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Written by Jon Barnes
An enjoyable and forgiving civilian sport model
Product Review
As seen in the July 2018 issue of
Model Aviation.



Specifications

Model type: Semiscale foam electric
Skill level: Intermediate
Wingspan: 59 inches
Wing area: 369 square inches
Length: 39 inches
Weight: 53 to 61 ounces
Power system: Brushless electric
Radio: Minimum six-channel Spektrum-compatible required
Construction: EPO foam
Price: $229.99


Test-Model Details

Power system: E-flite 10-size 1,300 Kv brushless (included); E-flite 40-amp ESC (included); E-flite 3S 2,200 mAh LiPo battery
Propeller: Three-blade 11 x 7.5 (included)
Radio system: Spektrum DX9 transmitter; Spektrum AR636A receiver (included)
Ready-to-fly weight: 54 ounces
Flight duration: 6 to 10 minutes


Pluses

• SAFE and AS3X technologies help to make this model accessible to newer pilots.
• Battery is positioned near the CG, allowing pilots to easily use larger-capacity packs to extend flight duration.
• Scalelike navigation lighting, wingtip strobes, interior cabin light, and landing lights.
• Gapless Fowler flaps enhance slow-speed departures and arrivals.
• Wing halves utilize hands-free system to simplify servo connections.
• Numerous plastic scale bits and pieces enhance realistic inflight appearance.


Minus

• Gaps to the front and rear of the removable canopy hatch are slightly larger than typical.


Bonus Video




With SAFE mode activated and the flaps deployed to the landing position, this model will practically land itself.



Product Review

Originally founded in 1984, the Cirrus Aircraft Corporation is a relative newcomer to the decades-old world of general aviation airplane design and manufacturing. Its first notable success was the Cirrus SR20, a piston engine-powered, composite-construction monoplane that made its first flights in 1995.

This sleek airplane’s standout design features include a Garmin-based glass cockpit and a full-size parachute that can be deployed to lower the entire airplane safely to the ground in the event of a variety of potential inflight emergencies.

In 2001, a more powerful and updated version of the SR20 was released. Christened the SR22, this second-generation airplane features a larger wing and increased fuel capacity. It remains the only production aircraft in its class to utilize side stick-style primary flight controls. The Cirrus’ SR series of aircraft has proven to be wildly successful, qualifying as the world’s best-selling general aviation airplane every year since 2002!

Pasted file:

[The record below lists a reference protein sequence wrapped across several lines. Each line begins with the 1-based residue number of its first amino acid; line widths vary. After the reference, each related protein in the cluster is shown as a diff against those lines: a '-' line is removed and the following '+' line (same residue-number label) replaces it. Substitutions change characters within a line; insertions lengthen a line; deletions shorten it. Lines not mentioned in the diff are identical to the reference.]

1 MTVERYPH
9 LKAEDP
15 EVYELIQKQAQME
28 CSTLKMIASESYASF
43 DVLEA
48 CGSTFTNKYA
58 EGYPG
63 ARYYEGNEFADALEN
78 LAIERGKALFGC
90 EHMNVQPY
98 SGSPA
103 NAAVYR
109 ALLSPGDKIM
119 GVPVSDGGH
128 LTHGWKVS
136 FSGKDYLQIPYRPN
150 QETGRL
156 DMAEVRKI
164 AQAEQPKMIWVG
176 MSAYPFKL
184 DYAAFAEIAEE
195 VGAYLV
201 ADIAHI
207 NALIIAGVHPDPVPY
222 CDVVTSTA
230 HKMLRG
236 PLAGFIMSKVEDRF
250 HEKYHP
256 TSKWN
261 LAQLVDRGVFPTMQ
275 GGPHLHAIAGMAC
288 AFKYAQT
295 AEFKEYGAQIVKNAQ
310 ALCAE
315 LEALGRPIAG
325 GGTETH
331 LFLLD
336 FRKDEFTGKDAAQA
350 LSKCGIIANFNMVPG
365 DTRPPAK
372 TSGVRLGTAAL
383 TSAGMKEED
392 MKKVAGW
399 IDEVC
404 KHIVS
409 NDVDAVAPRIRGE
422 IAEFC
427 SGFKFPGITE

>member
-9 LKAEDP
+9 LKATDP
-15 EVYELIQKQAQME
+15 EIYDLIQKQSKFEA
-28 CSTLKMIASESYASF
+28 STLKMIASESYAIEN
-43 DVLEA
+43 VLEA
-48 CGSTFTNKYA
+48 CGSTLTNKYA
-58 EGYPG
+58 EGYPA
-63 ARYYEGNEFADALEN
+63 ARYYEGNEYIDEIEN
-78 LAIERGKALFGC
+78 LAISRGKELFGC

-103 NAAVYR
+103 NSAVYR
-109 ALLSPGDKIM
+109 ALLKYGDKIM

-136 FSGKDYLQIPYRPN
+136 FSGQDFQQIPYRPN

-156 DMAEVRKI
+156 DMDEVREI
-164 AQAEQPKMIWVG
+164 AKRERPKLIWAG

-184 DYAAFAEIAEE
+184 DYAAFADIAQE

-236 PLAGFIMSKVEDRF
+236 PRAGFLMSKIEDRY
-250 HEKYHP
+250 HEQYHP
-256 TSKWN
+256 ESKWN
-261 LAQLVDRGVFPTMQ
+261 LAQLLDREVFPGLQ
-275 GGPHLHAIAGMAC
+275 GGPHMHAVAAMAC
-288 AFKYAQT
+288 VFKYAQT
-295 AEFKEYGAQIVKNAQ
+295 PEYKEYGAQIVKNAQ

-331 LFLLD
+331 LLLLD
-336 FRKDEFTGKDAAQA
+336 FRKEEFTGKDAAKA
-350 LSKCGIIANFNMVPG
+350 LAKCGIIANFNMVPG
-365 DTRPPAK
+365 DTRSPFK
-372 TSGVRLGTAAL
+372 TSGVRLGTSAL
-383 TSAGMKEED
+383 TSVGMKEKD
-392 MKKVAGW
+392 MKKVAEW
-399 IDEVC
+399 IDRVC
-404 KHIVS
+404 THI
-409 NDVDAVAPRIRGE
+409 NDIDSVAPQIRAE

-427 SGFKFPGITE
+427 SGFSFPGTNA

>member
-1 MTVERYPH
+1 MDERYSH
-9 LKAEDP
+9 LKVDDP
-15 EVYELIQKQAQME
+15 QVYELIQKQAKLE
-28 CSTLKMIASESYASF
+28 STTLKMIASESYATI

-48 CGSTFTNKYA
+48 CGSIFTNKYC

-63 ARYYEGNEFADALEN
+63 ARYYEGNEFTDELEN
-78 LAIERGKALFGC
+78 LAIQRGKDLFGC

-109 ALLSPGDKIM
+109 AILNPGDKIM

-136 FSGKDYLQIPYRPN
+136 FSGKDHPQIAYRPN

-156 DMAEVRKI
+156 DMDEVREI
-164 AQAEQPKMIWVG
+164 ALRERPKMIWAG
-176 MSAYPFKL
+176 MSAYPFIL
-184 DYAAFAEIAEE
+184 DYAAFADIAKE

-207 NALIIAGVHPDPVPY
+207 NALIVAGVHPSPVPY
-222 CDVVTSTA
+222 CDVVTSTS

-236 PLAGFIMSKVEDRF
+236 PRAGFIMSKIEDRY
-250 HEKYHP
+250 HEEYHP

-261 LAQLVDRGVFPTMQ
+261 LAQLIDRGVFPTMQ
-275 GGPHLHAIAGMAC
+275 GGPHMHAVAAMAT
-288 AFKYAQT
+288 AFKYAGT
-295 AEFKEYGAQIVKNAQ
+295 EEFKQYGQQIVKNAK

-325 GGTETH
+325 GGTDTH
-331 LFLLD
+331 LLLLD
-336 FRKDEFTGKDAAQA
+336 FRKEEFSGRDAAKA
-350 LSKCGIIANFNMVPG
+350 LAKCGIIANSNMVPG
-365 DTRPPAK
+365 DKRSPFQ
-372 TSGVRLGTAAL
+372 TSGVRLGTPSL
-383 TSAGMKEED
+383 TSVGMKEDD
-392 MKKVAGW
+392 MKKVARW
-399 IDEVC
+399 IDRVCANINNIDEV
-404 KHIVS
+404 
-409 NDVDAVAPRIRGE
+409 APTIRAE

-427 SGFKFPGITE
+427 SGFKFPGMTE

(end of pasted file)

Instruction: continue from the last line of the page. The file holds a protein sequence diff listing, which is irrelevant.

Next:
E-flite acknowledges the noteworthy popularity of the thoroughly modern and technology-laden Cirrus SR22T within the general aviation community with the release of an electric-powered, 1.5-meter wingspan, foam-composition BNF model (a Plug-N-Play version is also available).

This scale replica of the SR22T is officially licensed from Cirrus and captures much of the advanced elegance of the full-scale aircraft. Modelers unpacking this kit from the box will first notice the authentic and attractive blue, white, and silver paint scheme. The blue paint used by E-flite to finish this foam model possesses an almost metallic-looking sheen.




The blue paint used on this foam aircraft is uniquely pearlescent and nicely recreates an authentic general aviation scheme.


A full set of factory-installed lights includes red and green wingtip-mounted navigational lights and white strobes, a flashing red strobe located on the underside and aft portion of the fuselage, and a cowl-mounted white LED landing light. A white LED is also mounted inside of the fuselage and slightly aft of the removable hatch. It creates a faint glow that not only subtly illuminates the model’s cabin interior, but casts a convenient amount of light into the battery bay during pack swaps.

This model includes flaps and a set of sturdy, fixed, tricycle landing gear with plastic wheel pants. Many models in this size and price class use simple foam hinges on the flaps, but the E-flite Cirrus features a gapless Fowler-style flap that utilizes a more-durable style of plastic hinges. Pilots must provide a minimum six-channel, Spektrum-compatible, full-range receiver and a three-cell 2,200 to 3,000 mAh LiPo battery.


Assembly

When assembling this model, pilots can leave all of their adhesives on the bench. Similar to most modern foam kits, the Cirrus goes together with a handful of small metal fasteners. Embedded servo connections at the wing roots and on the fuselage automatically align as the long, slender wing halves slide into place. This unique feature greatly simplifies assembly/disassembly for both transport and storage. It also effectively eliminates any chance of making erroneous servo connections when assembling the model at the field in preparation for flight.




Flap and aileron servo connections are embedded in the wing roots, simplifying wing removal and attachment.


A handful of plastic pieces nicely enhance the aircraft’s scale outline. Pilots will appreciate that they are all attached to the airframe using small screws. Using fasteners instead of glue enables easy replacement in the event that these scale details become damaged while transporting or storing the model.